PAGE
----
The Ethical Limits of Blockchain-Enabled Markets for Private IoT Data

Abstract

This paper looks at the development of blockchain technologies that promise to bring new tools for the management of private data, providing enhanced security and privacy to individuals. Particular interest presents solutions aimed at reorganizing data flows in the Internet of Things (IoT) architectures, enabling the secure and decentralized exchange of data between network participants. However, as this paper argues, the promised benefits are counterbalanced by a significant shift towards the propertization of private data, underlying these proposals. Considering the unique capacity of blockchain technology applications to imitate and even replace traditional institutions, this aspect may present certain challenges, both of technical and ethical character. In order to highlight these challenges and associated concerns, this paper identifies the underlying techno-economic factors and normative assumptions defining the development of these solutions amounting to technologically enabled propertization. It is argued that without careful consideration of a wider impact, such blockchain applications could have effects opposite to the intended ones, thus contributing to the erosion of privacy for IoT users.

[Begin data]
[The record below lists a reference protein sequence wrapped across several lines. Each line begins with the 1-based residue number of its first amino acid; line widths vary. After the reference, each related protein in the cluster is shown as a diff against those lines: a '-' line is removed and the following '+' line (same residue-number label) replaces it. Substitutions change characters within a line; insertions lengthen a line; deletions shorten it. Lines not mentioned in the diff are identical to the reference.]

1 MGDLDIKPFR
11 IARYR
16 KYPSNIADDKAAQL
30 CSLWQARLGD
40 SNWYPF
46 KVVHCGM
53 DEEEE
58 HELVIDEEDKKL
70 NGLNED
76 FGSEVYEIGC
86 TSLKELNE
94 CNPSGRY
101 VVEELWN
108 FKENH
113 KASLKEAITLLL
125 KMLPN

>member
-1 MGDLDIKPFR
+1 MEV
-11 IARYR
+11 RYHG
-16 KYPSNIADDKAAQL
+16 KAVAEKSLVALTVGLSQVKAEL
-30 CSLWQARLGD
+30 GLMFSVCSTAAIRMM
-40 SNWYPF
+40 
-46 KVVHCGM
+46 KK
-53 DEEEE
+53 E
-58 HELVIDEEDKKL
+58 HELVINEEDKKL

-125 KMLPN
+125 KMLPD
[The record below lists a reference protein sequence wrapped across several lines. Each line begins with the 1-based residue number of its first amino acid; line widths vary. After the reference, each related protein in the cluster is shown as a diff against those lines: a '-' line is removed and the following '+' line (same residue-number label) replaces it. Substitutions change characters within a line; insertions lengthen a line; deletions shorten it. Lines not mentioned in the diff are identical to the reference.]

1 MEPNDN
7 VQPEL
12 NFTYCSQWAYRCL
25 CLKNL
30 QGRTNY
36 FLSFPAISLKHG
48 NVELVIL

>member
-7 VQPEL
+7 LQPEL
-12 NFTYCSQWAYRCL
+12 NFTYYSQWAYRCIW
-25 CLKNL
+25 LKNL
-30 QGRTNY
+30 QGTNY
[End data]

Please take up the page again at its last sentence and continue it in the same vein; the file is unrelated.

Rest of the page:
Introduction

Centralized data collecting entities placed as intermediaries are often singled out as the main culprits responsible for the dissolution of online privacy: telecom providers, search engines, social networks, market platforms, and financial services are—due to market share or network lock-in—entities that are uniquely placed to claim their customers’ private data (Christl and Spiekermann 2016). The same apprehension applies to many current consumer IoT products that combine client-server models and the use of embedded proprietary software, enabling the opaque collection and aggregation of users’ private data by hardware providers (Gasser et al. 2016). Furthermore, these solutions also enable the vertical integration of IoT services where hardware manufacturers provide cloud data storage, data processing, and data-based services, retaining control and de-facto ownership through the data lifecycle. It is quite a disturbing trend, which threatens to expand morally problematic practices of commercial surveillance from social networks and search engines into physical spaces filled with connected sensor devices.